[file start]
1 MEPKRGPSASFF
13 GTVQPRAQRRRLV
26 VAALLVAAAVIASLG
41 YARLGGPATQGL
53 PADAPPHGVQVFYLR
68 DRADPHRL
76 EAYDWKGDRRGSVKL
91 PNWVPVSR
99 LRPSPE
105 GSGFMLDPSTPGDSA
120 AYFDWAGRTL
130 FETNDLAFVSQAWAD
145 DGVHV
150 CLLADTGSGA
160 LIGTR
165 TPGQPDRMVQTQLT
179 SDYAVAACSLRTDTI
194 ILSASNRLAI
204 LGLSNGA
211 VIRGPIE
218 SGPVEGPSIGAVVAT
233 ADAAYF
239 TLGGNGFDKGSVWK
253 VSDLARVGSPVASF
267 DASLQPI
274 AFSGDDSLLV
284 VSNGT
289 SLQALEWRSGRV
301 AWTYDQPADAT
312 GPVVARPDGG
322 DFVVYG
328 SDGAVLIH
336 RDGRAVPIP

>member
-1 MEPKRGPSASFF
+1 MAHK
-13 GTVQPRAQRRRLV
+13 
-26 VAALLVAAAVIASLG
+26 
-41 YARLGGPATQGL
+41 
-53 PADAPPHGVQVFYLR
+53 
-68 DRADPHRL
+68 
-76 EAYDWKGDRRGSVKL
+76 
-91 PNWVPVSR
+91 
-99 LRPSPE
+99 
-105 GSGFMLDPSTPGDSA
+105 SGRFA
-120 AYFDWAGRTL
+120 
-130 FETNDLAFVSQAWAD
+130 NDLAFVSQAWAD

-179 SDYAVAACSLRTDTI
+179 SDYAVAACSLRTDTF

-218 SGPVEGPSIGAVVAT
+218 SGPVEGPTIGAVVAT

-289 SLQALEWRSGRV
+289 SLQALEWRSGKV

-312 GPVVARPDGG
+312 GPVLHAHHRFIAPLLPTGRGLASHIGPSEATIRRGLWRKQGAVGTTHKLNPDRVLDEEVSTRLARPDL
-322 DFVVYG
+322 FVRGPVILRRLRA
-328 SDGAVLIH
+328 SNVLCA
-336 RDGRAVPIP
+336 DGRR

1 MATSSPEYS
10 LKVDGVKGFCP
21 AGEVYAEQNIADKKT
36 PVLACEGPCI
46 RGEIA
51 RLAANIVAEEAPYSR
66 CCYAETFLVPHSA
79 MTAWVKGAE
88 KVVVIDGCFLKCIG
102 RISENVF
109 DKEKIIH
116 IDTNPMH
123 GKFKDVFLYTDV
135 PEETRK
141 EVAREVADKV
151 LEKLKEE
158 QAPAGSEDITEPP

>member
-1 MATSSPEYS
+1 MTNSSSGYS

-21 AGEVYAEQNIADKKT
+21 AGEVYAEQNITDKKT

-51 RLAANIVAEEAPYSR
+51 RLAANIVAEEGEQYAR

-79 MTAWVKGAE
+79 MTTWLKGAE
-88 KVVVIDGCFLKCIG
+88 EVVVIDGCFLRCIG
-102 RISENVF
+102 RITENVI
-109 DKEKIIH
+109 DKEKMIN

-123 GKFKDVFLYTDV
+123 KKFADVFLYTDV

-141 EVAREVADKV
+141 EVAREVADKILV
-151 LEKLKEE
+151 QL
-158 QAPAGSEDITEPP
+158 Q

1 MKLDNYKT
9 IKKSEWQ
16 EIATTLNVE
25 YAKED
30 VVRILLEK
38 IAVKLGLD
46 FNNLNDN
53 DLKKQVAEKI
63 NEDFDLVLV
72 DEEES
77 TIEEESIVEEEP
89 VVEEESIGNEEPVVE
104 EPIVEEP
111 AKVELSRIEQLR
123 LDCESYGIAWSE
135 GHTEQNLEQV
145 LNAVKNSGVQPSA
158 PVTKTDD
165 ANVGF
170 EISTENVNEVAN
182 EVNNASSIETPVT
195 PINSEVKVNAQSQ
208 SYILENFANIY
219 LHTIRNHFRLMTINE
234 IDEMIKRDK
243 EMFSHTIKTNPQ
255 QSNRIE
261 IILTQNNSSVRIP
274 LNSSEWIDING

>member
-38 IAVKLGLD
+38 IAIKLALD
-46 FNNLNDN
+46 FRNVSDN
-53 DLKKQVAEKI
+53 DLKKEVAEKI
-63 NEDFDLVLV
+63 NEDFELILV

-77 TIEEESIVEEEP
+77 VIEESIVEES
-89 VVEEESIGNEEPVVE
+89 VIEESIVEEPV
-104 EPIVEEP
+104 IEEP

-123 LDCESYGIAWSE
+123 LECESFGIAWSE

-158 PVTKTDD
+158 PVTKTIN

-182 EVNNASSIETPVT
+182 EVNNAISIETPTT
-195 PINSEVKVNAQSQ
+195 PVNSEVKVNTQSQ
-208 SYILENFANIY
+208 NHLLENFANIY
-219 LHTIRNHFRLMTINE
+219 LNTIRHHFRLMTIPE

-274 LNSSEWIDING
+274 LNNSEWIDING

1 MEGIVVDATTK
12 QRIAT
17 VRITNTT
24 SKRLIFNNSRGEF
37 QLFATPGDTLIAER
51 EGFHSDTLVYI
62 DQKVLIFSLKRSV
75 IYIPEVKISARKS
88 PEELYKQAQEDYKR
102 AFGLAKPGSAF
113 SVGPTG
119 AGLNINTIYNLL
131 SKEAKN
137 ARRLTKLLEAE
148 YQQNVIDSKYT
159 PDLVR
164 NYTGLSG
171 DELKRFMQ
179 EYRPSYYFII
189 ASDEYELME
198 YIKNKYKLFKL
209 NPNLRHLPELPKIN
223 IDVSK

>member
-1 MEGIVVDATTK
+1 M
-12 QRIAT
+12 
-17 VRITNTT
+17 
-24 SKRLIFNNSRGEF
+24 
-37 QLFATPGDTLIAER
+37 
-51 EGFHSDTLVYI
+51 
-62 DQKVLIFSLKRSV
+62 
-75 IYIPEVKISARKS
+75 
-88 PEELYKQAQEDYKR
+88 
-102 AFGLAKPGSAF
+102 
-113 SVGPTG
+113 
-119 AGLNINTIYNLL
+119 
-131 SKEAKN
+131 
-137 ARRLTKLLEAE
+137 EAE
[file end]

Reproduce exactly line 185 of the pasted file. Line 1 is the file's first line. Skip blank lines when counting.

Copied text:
148 YQQNVIDSKYT